Long before the Agile revolution for software development began, industry had learned that efficient production of goods required intense attention to quality, teamwork, and continuous improvement. These themes of Lean Manufacturing (which was further refined into the Toyota Production System) were never part of the original formulation of the Agile Manifesto, and are rarely mentioned as part of the traditional Agile/Scrum recipe for teams transforming to the new “Agile” mindset.

The reality is that the traditional Agile/Scrum recipe is actually a “dumbed down” version of the Toyota Production System, and makes it easier for organizations to grasp and start from. However, if organizations really want to achieve the goal of producing the software they need in a fashion that leads to High Performance Teams and Sustainable Engineering, they will need to understand the principles of Lean so they can incorporate them into their unique process. This session teaches the basics of Lean, and demonstrates how they apply to Agile development. 


Outline/Structure of the Talk

The session will be culled down from the Prezi that the Slideshare shows.  The organization of the session is as follows:

  • Frame the problems (5 minutes)
  • Discuss where Lean thinking fits into the Agile mindset (10 minutes)
  • For each of the 7 Lean Wastes, discuss what the waste is all about, how this waste affects software development, how Agile/Scrum approaches elimation of the waste, what Agile/Scrum misses, and ideas of what might help solve the problem (25 minutes)
  • Closing remarks (5 minutes)

Learning Outcome

  • Understanding why Agile/Scrum practices exist as they do helps us Be Agile, rather than just Do Agile
  • Figuring out what to do in cases that Agile/Scrum don’t address well in become easier when we think in terms of Lean goals
  • Learning how to address the concerns of late Agile adopters by explaining in Lean terms

Target Audience

Everyone who wants to understand why Agile/Scrum works as it does, and anyone who wants to improve the shortcomings of the standard approach

schedule Submitted 5 years ago

Public Feedback

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  • Prasad
    By Prasad  ~  4 years ago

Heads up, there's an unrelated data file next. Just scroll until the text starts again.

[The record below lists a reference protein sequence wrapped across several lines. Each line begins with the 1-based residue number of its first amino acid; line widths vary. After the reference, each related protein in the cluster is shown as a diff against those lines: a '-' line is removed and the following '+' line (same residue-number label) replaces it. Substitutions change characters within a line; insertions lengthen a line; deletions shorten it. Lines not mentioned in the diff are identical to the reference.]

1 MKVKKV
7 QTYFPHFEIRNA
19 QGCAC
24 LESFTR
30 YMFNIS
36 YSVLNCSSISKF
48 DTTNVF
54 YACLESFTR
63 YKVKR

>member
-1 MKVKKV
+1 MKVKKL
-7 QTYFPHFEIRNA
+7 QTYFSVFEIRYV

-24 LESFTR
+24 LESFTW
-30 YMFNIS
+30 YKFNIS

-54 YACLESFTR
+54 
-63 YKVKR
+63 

reply Reply



    It will be of great learning to the community the experiences and outcome from the battle filed. The topic has lot of relevance, it will create an impact if include the practical aspects of a team that have undergone these changes


    • Howard Deiner
      By Howard Deiner  ~  4 years ago
      reply Reply

      Hi Prasad!

      I completely agree.  There is much of the talk that doesn't show in the slides.  For example, the 7 slides in the "Lean Principles Applied to Software Development" section labeled "What Does Agile/Scrum Miss?" all contain real life examples where I fill in experience based observations and issues.  Sorry that it doesn't appear in the sides posted.


      --  howard

  • Savita Pahuja
    By Savita Pahuja  ~  5 years ago
    reply Reply


    Thanks for the submission.

    I wonder the coverage of all those 107 slides in 45 minutes.

    If you have applied those lean practices in any of your project, could you please include your experience with the benefits achieved.


    • Howard Deiner
      By Howard Deiner  ~  5 years ago
      reply Reply

      Hi Savita!

      Thanks for the reminder that 107 slides that was used in a 90 minute session might not fit in a 45 minute session.  ;-)  I repeat, "The session will be culled down from the Prezi that the Slideshare shows."  The outline timings still stand.  I'll be cutting out a lot of the "fluffier" stuff, and devote most of the time to the "Lean Principles Applied to Software Development" section.  

      As to application, and experience studies, the stories that you are looking for are verbals that show up in the third and fourth slides in that "Lean Principles Applied" section.  I shy away from quoting specific percentage improvement numbers, as I feel those are misleading.  I do relate them back to specific experiencs and benefits observed.  As I review the material, I can say that, without exception, all seven "What Does Agile/Scrum Miss" slides relate to specific clients I've personally worked with.  OK.  Except the Vasa story, which I'm afraid I'll have to skip over for this session (it was put in to be of particular interest to software architects in the conference I presented that deck to).

      Thanks again for giving me an oppurtunity to explain myself.  Hope my response is helpful.